06/01/10Days after Mt. Pinatubo erupted
in 1991, when the ash merely floated
down, no longer shoveled over us,
when we could hear our low
hoarse voices name
our dead, mourn in the open
even before they were found,
dragonflies appeared in clouds
the rugged outline of ripped walls,
snapped homes. They hovered
in a procession of wings
along the margin of packed debris
where roads grew mouths.
Some of us had armfuls of a home
left. Those without
carried the sun on a stick of wax
and went. But the dragonflies remained
in our backyards, a constant hum
by our uprooted gates, huddled
over cracked cement
like curious folk. Like road signs
on wings, they pointed
to gumamela, santan shrubs,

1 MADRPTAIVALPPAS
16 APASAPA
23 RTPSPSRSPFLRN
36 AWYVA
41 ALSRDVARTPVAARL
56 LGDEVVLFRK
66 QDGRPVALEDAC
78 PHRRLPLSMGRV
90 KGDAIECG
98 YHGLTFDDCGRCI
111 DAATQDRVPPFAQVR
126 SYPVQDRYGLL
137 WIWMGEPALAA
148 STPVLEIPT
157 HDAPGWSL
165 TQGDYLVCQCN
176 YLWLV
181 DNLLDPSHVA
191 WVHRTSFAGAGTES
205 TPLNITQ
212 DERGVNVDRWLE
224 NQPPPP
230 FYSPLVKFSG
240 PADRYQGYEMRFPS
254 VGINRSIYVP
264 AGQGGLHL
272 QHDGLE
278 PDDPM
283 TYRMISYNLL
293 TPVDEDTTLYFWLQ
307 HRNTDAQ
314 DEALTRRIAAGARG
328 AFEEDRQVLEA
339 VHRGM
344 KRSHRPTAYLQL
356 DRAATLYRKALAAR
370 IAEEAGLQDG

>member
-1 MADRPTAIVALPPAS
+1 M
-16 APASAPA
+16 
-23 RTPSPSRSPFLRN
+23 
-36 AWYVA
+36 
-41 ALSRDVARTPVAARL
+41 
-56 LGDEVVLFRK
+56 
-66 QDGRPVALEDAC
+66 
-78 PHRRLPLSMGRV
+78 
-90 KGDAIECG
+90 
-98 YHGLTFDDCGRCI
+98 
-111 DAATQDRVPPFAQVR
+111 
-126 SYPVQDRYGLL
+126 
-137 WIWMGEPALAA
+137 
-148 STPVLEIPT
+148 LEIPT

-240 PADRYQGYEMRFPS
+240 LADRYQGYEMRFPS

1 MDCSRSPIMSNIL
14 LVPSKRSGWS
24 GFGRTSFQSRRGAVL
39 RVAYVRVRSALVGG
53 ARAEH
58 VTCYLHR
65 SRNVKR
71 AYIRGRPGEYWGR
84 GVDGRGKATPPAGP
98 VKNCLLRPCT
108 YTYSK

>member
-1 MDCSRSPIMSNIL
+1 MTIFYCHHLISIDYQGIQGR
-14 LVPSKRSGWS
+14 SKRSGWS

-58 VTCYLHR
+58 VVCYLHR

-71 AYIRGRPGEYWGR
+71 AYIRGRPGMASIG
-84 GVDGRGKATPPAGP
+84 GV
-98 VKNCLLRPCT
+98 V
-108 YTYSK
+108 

ipil-ipil, anahaw, all still
green under the grey, even
the makahiya blooming
two inches from the ground.
* On 16 July 1990, an earthquake of magnitude 7.8 struck the northern part of the Philippines. Not a full year had passed when another disaster occurred: the violent eruption of Mt. Pinatubo in June 1991. Ash cloud, ashfall, ash deposits turned the affected provinces into ash land; but, I remember that time for the dragonflies, too. So many died, so many things lost, so many dragonflies.
* Do visit the Tuesday Poem site, and read the featured poem picked by this week's editor, Bernadette Keating. Once you're there, you might also be interested in checking out the poems posted by the contributors; the direct links to said poems are indicated in the sidebar. Cheers.